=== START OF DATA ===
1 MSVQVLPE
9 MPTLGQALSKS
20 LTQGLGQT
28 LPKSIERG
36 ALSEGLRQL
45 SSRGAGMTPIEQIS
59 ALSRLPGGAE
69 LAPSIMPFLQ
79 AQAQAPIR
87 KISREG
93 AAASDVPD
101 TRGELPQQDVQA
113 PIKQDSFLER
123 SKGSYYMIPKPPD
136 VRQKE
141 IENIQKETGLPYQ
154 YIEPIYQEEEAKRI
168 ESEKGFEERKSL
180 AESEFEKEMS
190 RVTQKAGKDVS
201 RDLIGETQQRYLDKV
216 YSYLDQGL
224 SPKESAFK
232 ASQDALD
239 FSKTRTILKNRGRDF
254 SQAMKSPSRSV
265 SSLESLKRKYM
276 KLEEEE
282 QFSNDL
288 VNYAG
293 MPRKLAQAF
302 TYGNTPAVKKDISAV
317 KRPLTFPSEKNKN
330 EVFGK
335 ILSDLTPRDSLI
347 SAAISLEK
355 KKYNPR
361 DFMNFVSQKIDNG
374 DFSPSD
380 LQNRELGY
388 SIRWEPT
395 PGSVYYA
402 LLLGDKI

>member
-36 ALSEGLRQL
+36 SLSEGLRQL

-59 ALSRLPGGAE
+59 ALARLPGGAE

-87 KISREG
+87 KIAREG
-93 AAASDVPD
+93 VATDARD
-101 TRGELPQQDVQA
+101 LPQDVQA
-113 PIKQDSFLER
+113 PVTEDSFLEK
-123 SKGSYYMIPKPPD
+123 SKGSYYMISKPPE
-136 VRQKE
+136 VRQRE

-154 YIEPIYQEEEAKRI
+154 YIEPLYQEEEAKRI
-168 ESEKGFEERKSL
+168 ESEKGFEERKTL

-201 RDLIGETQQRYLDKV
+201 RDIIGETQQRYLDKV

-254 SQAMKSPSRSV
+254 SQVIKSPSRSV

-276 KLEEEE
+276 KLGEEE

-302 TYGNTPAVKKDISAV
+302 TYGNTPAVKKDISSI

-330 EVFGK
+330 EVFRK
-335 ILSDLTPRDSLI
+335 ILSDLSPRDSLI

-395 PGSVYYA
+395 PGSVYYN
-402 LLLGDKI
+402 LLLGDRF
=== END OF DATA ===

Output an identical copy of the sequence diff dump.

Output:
1 MSVQVLPE
9 MPTLGQALSKS
20 LTQGLGQT
28 LPKSIERG
36 ALSEGLRQL
45 SSRGAGMTPIEQIS
59 ALSRLPGGAE
69 LAPSIMPFLQ
79 AQAQAPIR
87 KISREG
93 AAASDVPD
101 TRGELPQQDVQA
113 PIKQDSFLER
123 SKGSYYMIPKPPD
136 VRQKE
141 IENIQKETGLPYQ
154 YIEPIYQEEEAKRI
168 ESEKGFEERKSL
180 AESEFEKEMS
190 RVTQKAGKDVS
201 RDLIGETQQRYLDKV
216 YSYLDQGL
224 SPKESAFK
232 ASQDALD
239 FSKTRTILKNRGRDF
254 SQAMKSPSRSV
265 SSLESLKRKYM
276 KLEEEE
282 QFSNDL
288 VNYAG
293 MPRKLAQAF
302 TYGNTPAVKKDISAV
317 KRPLTFPSEKNKN
330 EVFGK
335 ILSDLTPRDSLI
347 SAAISLEK
355 KKYNPR
361 DFMNFVSQKIDNG
374 DFSPSD
380 LQNRELGY
388 SIRWEPT
395 PGSVYYA
402 LLLGDKI

>member
-36 ALSEGLRQL
+36 SLSEGLRQL

-59 ALSRLPGGAE
+59 ALARLPGGAE

-87 KISREG
+87 KIAREG
-93 AAASDVPD
+93 VATDARD
-101 TRGELPQQDVQA
+101 LPQDVQA
-113 PIKQDSFLER
+113 PVTEDSFLEK
-123 SKGSYYMIPKPPD
+123 SKGSYYMISKPPE
-136 VRQKE
+136 VRQRE

-154 YIEPIYQEEEAKRI
+154 YIEPLYQEEEAKRI
-168 ESEKGFEERKSL
+168 ESEKGFEERKTL

-201 RDLIGETQQRYLDKV
+201 RDIIGETQQRYLDKV

-254 SQAMKSPSRSV
+254 SQVIKSPSRSV

-276 KLEEEE
+276 KLGEEE

-302 TYGNTPAVKKDISAV
+302 TYGNTPAVKKDISSI

-330 EVFGK
+330 EVFRK
-335 ILSDLTPRDSLI
+335 ILSDLSPRDSLI

-395 PGSVYYA
+395 PGSVYYN
-402 LLLGDKI
+402 LLLGDRF